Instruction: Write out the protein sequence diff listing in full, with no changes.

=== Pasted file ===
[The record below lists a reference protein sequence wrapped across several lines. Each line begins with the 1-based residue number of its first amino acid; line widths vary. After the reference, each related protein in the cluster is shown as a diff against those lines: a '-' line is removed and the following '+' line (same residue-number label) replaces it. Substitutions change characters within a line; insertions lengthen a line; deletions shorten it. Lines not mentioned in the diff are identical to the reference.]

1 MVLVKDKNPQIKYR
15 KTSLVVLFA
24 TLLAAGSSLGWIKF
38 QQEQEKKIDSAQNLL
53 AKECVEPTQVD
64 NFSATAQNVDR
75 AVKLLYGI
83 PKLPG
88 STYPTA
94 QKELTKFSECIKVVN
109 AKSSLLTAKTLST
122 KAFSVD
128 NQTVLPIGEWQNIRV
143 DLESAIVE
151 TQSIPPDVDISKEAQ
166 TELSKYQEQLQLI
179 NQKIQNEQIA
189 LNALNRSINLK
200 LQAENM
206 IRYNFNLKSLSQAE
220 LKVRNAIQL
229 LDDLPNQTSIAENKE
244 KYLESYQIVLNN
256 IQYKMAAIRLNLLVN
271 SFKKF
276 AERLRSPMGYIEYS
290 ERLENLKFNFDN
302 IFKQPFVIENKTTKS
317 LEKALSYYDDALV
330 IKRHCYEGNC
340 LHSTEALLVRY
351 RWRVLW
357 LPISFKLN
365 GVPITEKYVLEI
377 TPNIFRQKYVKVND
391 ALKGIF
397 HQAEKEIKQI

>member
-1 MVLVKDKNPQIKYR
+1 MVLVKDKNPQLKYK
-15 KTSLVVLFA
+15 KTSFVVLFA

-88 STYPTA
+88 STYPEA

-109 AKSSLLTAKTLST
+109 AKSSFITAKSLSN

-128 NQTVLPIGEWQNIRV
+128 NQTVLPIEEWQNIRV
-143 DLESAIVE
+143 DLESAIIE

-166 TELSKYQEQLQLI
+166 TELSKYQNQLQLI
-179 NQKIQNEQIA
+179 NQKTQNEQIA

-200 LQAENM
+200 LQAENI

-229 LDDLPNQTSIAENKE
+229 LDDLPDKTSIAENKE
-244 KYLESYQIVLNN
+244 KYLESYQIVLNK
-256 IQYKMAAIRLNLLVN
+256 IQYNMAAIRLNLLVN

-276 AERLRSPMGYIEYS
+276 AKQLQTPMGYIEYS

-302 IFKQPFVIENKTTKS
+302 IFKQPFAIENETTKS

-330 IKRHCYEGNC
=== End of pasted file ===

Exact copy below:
[The record below lists a reference protein sequence wrapped across several lines. Each line begins with the 1-based residue number of its first amino acid; line widths vary. After the reference, each related protein in the cluster is shown as a diff against those lines: a '-' line is removed and the following '+' line (same residue-number label) replaces it. Substitutions change characters within a line; insertions lengthen a line; deletions shorten it. Lines not mentioned in the diff are identical to the reference.]

1 MVLVKDKNPQIKYR
15 KTSLVVLFA
24 TLLAAGSSLGWIKF
38 QQEQEKKIDSAQNLL
53 AKECVEPTQVD
64 NFSATAQNVDR
75 AVKLLYGI
83 PKLPG
88 STYPTA
94 QKELTKFSECIKVVN
109 AKSSLLTAKTLST
122 KAFSVD
128 NQTVLPIGEWQNIRV
143 DLESAIVE
151 TQSIPPDVDISKEAQ
166 TELSKYQEQLQLI
179 NQKIQNEQIA
189 LNALNRSINLK
200 LQAENM
206 IRYNFNLKSLSQAE
220 LKVRNAIQL
229 LDDLPNQTSIAENKE
244 KYLESYQIVLNN
256 IQYKMAAIRLNLLVN
271 SFKKF
276 AERLRSPMGYIEYS
290 ERLENLKFNFDN
302 IFKQPFVIENKTTKS
317 LEKALSYYDDALV
330 IKRHCYEGNC
340 LHSTEALLVRY
351 RWRVLW
357 LPISFKLN
365 GVPITEKYVLEI
377 TPNIFRQKYVKVND
391 ALKGIF
397 HQAEKEIKQI

>member
-1 MVLVKDKNPQIKYR
+1 MVLVKDKNPQLKYK
-15 KTSLVVLFA
+15 KTSFVVLFA

-88 STYPTA
+88 STYPEA

-109 AKSSLLTAKTLST
+109 AKSSFITAKSLSN

-128 NQTVLPIGEWQNIRV
+128 NQTVLPIEEWQNIRV
-143 DLESAIVE
+143 DLESAIIE

-166 TELSKYQEQLQLI
+166 TELSKYQNQLQLI
-179 NQKIQNEQIA
+179 NQKTQNEQIA

-200 LQAENM
+200 LQAENI

-229 LDDLPNQTSIAENKE
+229 LDDLPDKTSIAENKE
-244 KYLESYQIVLNN
+244 KYLESYQIVLNK
-256 IQYKMAAIRLNLLVN
+256 IQYNMAAIRLNLLVN

-276 AERLRSPMGYIEYS
+276 AKQLQTPMGYIEYS

-302 IFKQPFVIENKTTKS
+302 IFKQPFAIENETTKS

-330 IKRHCYEGNC